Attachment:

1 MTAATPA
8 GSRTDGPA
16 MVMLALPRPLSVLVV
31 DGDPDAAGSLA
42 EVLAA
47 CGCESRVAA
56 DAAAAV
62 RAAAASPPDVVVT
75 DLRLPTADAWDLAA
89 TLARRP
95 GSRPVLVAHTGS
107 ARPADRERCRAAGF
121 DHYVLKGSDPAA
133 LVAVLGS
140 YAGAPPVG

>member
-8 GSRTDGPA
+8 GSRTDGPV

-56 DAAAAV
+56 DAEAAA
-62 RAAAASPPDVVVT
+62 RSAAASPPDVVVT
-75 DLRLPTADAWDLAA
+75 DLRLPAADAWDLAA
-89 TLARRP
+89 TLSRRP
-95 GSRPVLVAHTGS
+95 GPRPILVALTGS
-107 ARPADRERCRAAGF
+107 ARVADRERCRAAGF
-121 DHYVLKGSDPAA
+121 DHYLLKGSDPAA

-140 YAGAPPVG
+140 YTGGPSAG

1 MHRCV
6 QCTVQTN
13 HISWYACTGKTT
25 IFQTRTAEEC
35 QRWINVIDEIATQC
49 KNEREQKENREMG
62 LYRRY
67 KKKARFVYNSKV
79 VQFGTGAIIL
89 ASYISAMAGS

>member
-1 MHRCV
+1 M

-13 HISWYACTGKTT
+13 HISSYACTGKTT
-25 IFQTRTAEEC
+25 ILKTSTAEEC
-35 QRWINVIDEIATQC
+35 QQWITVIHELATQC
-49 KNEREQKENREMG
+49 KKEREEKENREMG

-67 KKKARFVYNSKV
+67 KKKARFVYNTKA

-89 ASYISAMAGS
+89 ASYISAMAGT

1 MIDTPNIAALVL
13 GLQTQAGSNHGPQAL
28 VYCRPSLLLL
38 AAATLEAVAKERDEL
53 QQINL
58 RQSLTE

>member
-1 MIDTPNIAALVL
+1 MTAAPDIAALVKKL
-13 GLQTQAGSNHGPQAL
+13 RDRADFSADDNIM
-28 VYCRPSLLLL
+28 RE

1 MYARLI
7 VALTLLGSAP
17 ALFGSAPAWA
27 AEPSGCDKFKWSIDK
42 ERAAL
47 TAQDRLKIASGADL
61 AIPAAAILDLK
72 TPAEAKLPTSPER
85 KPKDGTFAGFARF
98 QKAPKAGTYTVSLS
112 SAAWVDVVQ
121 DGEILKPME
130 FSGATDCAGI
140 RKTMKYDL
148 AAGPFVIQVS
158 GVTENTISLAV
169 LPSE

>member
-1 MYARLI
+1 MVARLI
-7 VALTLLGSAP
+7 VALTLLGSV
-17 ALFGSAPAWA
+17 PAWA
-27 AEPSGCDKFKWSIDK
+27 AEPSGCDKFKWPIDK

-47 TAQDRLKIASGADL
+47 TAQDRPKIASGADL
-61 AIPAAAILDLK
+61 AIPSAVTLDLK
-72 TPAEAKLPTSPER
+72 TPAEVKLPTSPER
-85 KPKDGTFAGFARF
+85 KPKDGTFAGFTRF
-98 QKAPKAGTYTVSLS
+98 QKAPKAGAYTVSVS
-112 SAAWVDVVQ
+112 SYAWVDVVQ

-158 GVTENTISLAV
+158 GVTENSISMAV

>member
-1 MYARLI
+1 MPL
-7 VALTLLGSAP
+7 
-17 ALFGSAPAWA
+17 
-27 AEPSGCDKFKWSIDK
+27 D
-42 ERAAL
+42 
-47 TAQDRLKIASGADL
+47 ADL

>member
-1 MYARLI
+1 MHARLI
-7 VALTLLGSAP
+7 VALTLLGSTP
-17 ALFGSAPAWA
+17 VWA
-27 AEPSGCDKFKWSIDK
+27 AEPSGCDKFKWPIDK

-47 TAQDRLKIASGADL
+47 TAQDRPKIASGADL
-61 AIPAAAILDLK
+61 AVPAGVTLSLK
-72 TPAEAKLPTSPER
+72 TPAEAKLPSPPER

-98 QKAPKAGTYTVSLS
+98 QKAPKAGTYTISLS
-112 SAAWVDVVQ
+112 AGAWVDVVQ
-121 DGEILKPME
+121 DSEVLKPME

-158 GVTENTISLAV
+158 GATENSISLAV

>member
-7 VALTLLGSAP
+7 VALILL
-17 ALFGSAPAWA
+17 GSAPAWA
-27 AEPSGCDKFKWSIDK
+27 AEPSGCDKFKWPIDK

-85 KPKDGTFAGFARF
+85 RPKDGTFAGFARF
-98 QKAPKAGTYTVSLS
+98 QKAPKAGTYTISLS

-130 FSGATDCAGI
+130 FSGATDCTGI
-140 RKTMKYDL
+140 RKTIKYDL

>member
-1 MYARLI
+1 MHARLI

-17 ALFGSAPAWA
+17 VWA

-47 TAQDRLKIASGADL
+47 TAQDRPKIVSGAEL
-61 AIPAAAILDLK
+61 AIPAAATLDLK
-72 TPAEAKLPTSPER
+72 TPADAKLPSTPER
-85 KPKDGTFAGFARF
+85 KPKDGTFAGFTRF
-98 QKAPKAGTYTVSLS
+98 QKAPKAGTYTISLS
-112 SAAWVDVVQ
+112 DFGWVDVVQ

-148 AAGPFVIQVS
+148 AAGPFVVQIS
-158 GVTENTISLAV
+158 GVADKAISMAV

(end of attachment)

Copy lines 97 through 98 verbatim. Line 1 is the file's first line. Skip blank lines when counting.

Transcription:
-27 AEPSGCDKFKWSIDK
+27 AEPSGCDKFKWPIDK